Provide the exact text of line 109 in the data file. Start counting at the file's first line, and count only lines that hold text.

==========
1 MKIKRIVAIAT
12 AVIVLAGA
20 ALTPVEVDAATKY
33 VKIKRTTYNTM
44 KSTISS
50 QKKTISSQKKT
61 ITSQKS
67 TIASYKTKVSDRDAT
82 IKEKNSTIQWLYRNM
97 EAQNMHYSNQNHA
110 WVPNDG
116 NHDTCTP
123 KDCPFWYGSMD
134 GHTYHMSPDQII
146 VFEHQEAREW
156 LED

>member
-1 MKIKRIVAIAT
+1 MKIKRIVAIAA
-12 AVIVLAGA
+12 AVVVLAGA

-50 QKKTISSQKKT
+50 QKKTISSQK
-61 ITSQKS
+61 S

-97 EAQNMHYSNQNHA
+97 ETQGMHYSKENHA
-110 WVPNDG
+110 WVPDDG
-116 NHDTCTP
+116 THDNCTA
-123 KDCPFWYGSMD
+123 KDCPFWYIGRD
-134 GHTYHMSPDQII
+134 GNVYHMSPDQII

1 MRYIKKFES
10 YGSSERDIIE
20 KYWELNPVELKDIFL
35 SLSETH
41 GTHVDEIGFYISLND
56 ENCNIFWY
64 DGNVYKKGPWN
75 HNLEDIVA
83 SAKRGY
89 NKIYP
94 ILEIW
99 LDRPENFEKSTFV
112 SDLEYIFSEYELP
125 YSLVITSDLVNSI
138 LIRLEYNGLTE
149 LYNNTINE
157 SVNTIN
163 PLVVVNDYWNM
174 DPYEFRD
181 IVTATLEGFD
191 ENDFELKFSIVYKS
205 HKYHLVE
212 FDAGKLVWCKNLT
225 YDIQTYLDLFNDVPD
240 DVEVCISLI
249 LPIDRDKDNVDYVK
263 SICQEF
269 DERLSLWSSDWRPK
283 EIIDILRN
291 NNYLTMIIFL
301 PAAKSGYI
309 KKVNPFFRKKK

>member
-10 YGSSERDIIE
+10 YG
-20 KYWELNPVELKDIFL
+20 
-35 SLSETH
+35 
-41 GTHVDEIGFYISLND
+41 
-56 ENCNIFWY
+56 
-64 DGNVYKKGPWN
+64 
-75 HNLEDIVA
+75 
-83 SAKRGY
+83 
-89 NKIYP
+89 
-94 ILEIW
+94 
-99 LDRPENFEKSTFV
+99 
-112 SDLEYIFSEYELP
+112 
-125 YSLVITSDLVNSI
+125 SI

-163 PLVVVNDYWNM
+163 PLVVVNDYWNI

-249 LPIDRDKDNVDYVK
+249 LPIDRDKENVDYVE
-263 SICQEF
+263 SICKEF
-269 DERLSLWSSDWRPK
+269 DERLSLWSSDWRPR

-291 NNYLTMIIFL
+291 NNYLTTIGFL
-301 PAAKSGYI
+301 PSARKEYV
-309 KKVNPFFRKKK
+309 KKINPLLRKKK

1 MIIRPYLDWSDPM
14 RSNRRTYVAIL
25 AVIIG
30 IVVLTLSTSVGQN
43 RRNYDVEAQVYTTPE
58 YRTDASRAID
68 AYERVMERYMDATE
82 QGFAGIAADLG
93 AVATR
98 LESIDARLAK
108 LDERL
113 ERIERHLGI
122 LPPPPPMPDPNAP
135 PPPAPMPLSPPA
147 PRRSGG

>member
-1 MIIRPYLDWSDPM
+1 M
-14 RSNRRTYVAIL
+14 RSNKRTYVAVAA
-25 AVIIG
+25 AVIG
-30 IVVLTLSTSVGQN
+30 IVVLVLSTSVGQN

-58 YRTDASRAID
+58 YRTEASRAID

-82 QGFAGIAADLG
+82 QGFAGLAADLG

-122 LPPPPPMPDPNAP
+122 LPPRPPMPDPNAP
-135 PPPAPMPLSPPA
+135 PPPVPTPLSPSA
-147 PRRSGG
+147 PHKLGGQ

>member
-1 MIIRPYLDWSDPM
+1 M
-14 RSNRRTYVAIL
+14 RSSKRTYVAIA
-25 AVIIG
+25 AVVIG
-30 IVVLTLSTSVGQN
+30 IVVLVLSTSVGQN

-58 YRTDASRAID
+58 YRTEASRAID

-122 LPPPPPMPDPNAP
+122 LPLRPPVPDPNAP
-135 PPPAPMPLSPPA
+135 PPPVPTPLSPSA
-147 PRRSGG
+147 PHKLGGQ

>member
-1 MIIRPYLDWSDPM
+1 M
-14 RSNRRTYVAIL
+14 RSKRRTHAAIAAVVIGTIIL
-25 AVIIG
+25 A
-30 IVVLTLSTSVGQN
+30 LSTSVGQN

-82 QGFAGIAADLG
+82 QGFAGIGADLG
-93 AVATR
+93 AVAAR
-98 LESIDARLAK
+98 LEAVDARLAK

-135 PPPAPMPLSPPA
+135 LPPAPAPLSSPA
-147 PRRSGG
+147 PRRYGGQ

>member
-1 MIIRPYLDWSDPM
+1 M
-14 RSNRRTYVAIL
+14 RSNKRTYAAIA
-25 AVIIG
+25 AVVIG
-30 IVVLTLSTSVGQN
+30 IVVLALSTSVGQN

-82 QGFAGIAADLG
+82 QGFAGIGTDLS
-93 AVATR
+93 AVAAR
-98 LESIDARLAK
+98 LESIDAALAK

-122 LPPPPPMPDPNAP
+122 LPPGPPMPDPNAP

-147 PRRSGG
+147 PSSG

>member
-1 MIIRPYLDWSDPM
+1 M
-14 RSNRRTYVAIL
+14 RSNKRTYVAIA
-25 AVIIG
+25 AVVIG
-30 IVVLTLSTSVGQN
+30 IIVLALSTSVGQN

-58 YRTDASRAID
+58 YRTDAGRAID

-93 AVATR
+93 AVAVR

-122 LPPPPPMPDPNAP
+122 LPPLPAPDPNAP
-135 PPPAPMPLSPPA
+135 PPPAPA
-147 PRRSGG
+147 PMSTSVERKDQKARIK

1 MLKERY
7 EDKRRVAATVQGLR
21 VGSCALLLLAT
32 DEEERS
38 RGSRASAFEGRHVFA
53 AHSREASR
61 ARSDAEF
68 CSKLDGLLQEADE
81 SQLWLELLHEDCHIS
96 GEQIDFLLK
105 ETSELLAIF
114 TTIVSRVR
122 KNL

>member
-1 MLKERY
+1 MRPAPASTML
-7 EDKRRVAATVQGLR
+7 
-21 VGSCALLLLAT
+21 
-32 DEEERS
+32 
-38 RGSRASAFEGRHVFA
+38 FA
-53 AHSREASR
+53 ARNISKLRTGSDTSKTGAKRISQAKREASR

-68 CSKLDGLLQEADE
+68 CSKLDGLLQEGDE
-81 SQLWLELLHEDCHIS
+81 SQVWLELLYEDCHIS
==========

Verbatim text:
1 MIIRPYLDWSDPM